Classics I’ve Never Read (or, My Shame Revealed)

Here is my confession: I am a children’s librarian who has not read a (shameful) number of classic children’s books.  There are books that I’ve purposefully avoided, others that I’ve always meant to read (but Time, time, who has the time?), and yet others that send a a cold jolt of fear straight into my heart.  These are the books that haunt me.

Clearly, it’s time to fess up.

I’m not a complete slacker.  I mean, I’ve read some classic children’s books.  In point of fact, as far as old Newbery winners are concerned, I’ve read a fairly decent amount (including such golden oldies  as Tales from Silver Lands and Shen of the Sea, thank you very much.)  But beyond Newbery winners, my personal cannon of classic children’s literature is sorely lacking.

While I still consider myself well-read, the plain fact is that many classics have eluded me.  I didn’t read them as a child, I never picked them up in college, and somehow, I was able to avoid them in both library school and in my career thus far.  It’s my shameful, dirty little secret.

Has my failure to actually read these epic works prevented me from routinely recommending them, calling upon them during reader’s advisory, and even offering mini-booktalks about them?  Well, no.

If a child comes into my library looking for a work of historical fiction and they’ve gone through all the American Girl books, finished The Birchbark House series, and they’re perhaps not quite up to Calpurnia Tate , I might very well ask if they’ve ever picked up the Little House books.  Of course, this is a dicey move.  I can only talk so much about the adventures of Laura Ingalls Wilder.  I know the gist of it:  pioneer girl, family stories, set in the 1870’s.  If I’m prodded for more detail, however, my heart begins to race and a trickle of sweat appears on my brow.  I think to myself, “This kid’s on to me.  Abort mission!  Retreat!”  It is at moments like this that I start to feel a tad guilty about my second-hand knowledge.  I don’t want to “wing it” or rely on solely on whatever bits of information I can dredge up from the children’s-librarian-collective-unconscious in order to recommend a classic.  I want to own that knowledge, fair and square!

So, my belated New Year’s Resolution is to read more classic children’s literature.  What exactly do I mean by “classic children’s literature?”  Excellent question!  I feel it’s a “know ’em when you see ’em” kind of thing.  I’m not limiting myself to any specific publication cut-off date or any criteria that limits the genre, intended audience, or format.  In fact, I’m even open to suggestions (please feel free to add recommendations in the comments.)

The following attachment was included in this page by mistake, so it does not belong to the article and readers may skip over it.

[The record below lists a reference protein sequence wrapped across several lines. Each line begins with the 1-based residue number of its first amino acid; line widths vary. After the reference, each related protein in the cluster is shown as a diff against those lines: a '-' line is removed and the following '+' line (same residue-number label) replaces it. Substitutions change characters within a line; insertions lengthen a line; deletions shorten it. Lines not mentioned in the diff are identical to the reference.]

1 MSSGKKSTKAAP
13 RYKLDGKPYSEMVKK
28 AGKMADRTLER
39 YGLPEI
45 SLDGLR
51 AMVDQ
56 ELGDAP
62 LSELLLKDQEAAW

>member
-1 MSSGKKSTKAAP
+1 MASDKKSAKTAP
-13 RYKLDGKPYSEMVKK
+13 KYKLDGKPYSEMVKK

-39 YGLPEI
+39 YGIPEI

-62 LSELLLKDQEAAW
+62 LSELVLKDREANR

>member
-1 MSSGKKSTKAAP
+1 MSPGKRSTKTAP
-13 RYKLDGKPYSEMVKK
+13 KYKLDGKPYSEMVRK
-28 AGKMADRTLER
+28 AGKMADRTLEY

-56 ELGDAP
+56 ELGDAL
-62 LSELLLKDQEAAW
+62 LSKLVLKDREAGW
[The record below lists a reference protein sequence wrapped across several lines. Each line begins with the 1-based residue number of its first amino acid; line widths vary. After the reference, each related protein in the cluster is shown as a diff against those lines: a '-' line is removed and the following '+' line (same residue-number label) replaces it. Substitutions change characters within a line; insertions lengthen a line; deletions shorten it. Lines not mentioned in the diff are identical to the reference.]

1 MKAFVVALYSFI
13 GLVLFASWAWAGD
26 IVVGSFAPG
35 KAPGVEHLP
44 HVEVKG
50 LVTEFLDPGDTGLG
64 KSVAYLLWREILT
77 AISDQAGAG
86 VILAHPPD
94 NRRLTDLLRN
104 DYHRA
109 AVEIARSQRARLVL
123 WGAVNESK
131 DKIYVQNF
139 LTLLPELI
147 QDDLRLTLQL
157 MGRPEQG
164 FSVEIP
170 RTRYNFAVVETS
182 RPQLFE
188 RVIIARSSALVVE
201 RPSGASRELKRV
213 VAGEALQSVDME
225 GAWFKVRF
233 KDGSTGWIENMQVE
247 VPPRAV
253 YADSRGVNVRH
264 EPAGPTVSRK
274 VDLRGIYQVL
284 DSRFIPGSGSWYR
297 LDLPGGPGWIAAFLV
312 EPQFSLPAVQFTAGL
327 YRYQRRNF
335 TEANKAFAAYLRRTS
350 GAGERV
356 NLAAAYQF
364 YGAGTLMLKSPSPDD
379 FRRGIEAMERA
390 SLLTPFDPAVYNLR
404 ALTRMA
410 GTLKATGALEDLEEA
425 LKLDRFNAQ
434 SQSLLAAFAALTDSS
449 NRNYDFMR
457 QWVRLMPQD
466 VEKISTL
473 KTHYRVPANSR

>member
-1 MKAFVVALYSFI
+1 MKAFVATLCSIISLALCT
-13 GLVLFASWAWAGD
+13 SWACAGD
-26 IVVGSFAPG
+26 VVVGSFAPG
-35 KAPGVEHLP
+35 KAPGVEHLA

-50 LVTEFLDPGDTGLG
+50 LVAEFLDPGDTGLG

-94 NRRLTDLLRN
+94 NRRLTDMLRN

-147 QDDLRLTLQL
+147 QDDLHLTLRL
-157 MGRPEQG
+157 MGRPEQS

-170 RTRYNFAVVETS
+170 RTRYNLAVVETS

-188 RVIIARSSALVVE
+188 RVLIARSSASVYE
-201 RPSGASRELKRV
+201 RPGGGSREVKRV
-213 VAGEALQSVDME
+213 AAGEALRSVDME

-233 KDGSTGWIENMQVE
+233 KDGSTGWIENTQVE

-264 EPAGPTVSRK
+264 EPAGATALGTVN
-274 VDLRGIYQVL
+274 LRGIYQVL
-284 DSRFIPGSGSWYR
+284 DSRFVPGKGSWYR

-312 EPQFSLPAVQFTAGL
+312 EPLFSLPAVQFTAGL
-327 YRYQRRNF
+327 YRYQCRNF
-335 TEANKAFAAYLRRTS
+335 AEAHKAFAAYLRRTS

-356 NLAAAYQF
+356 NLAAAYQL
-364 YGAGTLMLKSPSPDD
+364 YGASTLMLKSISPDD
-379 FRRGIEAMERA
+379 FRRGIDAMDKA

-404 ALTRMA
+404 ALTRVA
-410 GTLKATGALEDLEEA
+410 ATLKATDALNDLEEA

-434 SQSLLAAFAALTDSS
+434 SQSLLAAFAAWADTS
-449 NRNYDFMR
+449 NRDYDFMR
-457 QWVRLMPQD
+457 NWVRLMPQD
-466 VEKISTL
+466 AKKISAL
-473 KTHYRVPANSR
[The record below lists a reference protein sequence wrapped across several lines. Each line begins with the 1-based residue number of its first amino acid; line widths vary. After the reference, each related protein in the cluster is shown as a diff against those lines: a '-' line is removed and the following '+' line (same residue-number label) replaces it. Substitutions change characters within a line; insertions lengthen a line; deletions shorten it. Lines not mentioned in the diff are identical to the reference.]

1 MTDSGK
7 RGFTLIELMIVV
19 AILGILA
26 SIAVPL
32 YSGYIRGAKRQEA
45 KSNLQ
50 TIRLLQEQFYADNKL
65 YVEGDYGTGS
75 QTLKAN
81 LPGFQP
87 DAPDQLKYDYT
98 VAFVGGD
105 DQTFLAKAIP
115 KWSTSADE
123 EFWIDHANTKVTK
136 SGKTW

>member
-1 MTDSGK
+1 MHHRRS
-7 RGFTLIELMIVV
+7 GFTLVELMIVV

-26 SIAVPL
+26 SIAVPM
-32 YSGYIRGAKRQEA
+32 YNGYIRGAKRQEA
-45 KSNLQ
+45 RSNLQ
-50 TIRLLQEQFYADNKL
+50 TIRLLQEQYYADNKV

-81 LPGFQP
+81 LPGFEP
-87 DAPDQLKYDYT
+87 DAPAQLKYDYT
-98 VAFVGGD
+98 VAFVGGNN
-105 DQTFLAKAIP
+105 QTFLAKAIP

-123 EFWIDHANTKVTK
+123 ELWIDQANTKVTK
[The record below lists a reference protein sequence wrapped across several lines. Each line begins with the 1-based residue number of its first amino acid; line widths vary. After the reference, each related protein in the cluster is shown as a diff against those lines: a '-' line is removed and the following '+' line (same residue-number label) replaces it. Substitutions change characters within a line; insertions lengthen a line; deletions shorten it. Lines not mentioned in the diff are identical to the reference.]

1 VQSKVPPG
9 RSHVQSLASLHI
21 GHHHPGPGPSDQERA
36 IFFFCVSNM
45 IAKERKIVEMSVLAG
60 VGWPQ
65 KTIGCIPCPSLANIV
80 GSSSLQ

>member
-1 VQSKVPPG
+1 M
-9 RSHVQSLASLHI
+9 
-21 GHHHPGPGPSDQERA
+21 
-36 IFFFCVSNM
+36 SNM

It’s clear that it is time to come clean and confront some of the classics that have been haunting me.  My goal is to read one classic per month this year.  January got away from me, and frankly, I’ve been doing my darnedest to finish reading all the new books in my “to be read” pile.  February, however, heralds the dawn of a new reading goal for Libraryvoice! Betsy-Tacy, watch yourself, ’cause I’m a-coming.

Here is my line-up for the next few months:















As I make my way through the list, I will review the titles here.  Also, in the interest of variety (as well as assuring myself that I’m not the only classic-slacker) I may recruit a few of my library friends to guest blog about their own (shameful) list of unread classics.



5 thoughts on “Classics I’ve Never Read (or, My Shame Revealed)

  1. My guilty secret is that I’ve never ready any of the “classics” from the late 80’s and 90’s…too busy working my first (non-library job) and getting married. But ask me anything you want about Betsy and Tacy, Little House etc. Those were and still are my all. time. favs.!!!

    • Thanks for your confession, Eileen! Gosh, working and getting married, what kind of lame excuse is that? :–)

      The 90’s were, in my humble opinion, a terrific decade for children’s literature. I’d love for you to guest blog about some awesome 80’s or 90’s classics.

      I’m definitely loving Betsy-Tacy so far. Review to come shortly! Stay tuned!

  2. Not a bad list, but keep Wind in the Willows for a really slow time, like recuperating from surgery. One that you might add, from about 1974, is Edwards’ Mandy. Love that one. And I really wish that I had named my blog The Super Secret Evil Librarian. Drat! (And sadly, no newsletter!)

    • Haha! Wow, I’ve always felt incredibly guilty about never reading Wind in the Willows. I feel a little bit better now.

      I’ll definitely have to add Mandy to my Classics Crusade.

  3. Pingback: Book Review: Betsy-Tacy |

Leave a Reply

Fill in your details below or click an icon to log in: Logo

You are commenting using your account. Log Out / Change )

Twitter picture

You are commenting using your Twitter account. Log Out / Change )

Facebook photo

You are commenting using your Facebook account. Log Out / Change )

Google+ photo

You are commenting using your Google+ account. Log Out / Change )

Connecting to %s